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Inspiring Success on the Road to Recovery

Friday, January 3, 2014

Internal Conflict: Fight it or Feel it?

Feeling different, depressed, lost or alone can come as the result of a stressful life event,  series of events or, seemingly, from nowhere.

If you are like most people, a large part of your pain is the feeling you’re alone and afraid and if you let anyone know how bad you feel and why you feel that way (if you have a clue yourself), you’ll be instantly branded as “crazy.”

So we hide feelings — pretending to be happy, life is good — even though our hearts may be breaking and our spirit is crushed by the darkness within.

When we deny our feelings or cover them up many of us can become angry or exhibit impulsive behavior. Without realizing what it, we lash out at parents, family, friends or teachers all in an attempt to discharge the hurt lodged inside. In an indirect way, emotional outbursts let out pain, in an unhealthy way.

So why not deaden the feelings with alcohol, drugs, sex, gambling or eating disorders, not always realizing what you’re doing and why.

The big problem with these ways of dealing with painful feelings is they will only add to loneliness and depression.

By hiding feelings, people who might help don’t know they are needed  and the opportunity to reach out for loving support is lost.

By covering up painful feelings with angry, impulsive behavior, will not warrant the understanding you need so much.

Running away — either from home or from feelings or situations that need to be resolved simply prolongs the pain.

Finding a Solution

What can you do when you are feeling so low and hopeless it’s almost too much? How can you keep from making things worse for yourself instead of better?
Knowing what you are feeling is an important first step.
It isn’t always easy to know exactly what you are feeling when you are feeling bad. All of us have ways of dealing with pain that keep us, at least for a time, from feeling overwhelmed by problems. Alcohol, drugs, sex, gambling or food may be temporary ways of handling painful feelings for some. Others try to ignore feelings of pain and discomfort by keeping too busy to reflect on what they are really feeling. Still others look to other people or things to distract them: maybe shopping compulsively or partying nonstop, hanging out with friends all the time to avoid those uncomfortable moments alone. Think about how you cope when you are feeling bad. If you have been reaching for temporary solutions that aren’t helping, you are far from alone!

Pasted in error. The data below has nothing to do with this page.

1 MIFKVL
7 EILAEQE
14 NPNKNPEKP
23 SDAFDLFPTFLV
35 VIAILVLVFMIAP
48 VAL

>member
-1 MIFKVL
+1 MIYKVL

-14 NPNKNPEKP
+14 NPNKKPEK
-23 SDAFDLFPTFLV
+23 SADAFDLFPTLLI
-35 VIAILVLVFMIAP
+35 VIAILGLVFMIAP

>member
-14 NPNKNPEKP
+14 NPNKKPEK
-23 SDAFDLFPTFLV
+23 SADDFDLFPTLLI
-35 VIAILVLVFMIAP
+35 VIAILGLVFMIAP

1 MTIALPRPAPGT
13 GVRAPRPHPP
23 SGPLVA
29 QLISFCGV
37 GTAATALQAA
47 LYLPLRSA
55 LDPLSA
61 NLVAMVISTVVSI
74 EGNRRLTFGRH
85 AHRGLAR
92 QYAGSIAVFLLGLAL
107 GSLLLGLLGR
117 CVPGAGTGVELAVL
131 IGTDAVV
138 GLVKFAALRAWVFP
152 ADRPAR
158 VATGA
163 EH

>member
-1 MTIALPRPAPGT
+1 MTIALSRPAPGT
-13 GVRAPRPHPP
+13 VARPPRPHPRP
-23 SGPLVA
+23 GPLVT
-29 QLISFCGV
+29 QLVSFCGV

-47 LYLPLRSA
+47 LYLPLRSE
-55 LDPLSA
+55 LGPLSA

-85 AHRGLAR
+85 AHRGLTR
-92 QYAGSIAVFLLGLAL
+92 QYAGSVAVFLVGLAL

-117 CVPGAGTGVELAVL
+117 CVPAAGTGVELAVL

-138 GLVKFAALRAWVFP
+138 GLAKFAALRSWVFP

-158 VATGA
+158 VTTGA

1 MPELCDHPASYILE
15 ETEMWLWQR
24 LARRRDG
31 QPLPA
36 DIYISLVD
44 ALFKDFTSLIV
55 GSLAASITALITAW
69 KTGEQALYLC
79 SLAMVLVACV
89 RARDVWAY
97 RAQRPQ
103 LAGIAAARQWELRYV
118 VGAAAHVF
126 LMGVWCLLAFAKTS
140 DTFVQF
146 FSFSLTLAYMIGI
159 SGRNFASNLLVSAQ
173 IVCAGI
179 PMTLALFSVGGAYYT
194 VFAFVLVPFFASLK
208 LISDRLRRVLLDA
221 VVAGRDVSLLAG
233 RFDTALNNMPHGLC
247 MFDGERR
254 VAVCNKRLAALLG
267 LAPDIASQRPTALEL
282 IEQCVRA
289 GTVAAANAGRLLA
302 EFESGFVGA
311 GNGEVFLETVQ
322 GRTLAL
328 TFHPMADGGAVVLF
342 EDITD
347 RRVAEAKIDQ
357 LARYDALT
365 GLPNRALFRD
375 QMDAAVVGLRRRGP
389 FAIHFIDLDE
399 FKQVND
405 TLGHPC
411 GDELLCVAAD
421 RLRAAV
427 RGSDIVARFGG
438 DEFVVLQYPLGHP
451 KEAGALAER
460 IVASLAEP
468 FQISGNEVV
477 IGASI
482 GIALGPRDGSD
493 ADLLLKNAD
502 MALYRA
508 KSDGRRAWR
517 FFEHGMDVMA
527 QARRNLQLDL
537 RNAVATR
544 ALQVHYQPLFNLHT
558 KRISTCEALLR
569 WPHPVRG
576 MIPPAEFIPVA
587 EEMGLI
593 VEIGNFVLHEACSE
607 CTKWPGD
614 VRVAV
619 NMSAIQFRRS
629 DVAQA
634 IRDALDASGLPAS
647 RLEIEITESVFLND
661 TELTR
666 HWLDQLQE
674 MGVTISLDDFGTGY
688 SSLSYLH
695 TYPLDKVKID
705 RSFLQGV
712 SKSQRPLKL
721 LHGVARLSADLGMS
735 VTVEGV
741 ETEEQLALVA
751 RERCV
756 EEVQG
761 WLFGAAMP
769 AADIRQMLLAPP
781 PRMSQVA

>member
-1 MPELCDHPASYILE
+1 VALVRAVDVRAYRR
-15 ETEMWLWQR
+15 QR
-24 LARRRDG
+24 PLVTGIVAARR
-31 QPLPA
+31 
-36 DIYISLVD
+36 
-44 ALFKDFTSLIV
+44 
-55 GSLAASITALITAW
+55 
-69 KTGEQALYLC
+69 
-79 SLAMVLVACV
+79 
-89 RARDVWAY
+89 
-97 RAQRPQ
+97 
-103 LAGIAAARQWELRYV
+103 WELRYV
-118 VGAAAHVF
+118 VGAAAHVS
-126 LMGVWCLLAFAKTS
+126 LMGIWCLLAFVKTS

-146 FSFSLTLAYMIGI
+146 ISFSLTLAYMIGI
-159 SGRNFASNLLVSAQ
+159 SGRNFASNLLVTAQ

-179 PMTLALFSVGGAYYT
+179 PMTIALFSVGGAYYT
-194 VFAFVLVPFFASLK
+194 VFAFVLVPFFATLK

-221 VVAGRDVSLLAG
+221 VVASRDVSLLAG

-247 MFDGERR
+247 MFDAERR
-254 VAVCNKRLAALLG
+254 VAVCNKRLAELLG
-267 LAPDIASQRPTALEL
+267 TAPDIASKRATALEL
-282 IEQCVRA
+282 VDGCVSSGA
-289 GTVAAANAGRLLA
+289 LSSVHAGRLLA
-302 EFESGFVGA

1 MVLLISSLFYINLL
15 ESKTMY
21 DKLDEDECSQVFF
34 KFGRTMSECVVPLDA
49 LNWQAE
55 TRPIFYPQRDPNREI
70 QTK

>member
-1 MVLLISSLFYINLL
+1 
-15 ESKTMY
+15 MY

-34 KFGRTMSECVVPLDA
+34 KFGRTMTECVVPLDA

Depression can happen in a variety of ways and for many different reasons. At times, what some people call “depression” is not depression at all. Depression is often used as a sort of catchall phrase to describe a variety of symptoms. It is often the result of a complex mix of social, psychological or physical factors that can trigger sadness, hopelessness and feelings of inferiority, powerlessness and helplessness. While some people experience depression after a major loss or setback — when it becomes grief that just won’t quit— others experience these feelings for reasons that are not clear cut. For some, depression can be a lifelong illness that comes and goes in a recurring cycle.
You may experience a depressed mood suddenly in response to a loss situation. It may be relatively brief — a few days or a few weeks — or it may occur over an extended period of time. But it is usually linked directly to a specific situation and is quite identifiable as sadness or unhappiness.
Maybe you have been thinking that you need to talk with someone about feelings that are interfering with your life: a depressed or irritable mood most of the day, nearly every day; loss of interest or pleasure in activities you have always enjoyed before; the inability to concentrate; a diminished or increased appetite; withdrawal from friends or alienation of them with your outbursts of anger or irritability; having trouble sleeping or the feeling like sleeping all the time; restlessness or being slowed down; persistent fatigue; feelings of worthlessness or excessive or inappropriate guilt; recurrent thoughts of death (not just fear of dying), thoughts of suicide, with or without a specific plan and/or suicide attempts.
All of these feelings— some which are signs of major depression are the very reasons to see a mental health professional immediately.
Needing help doesn’t mean you’re weak. Sometimes the negative thinking in depression can make you feel like you’re a lost cause, but depression can be treated.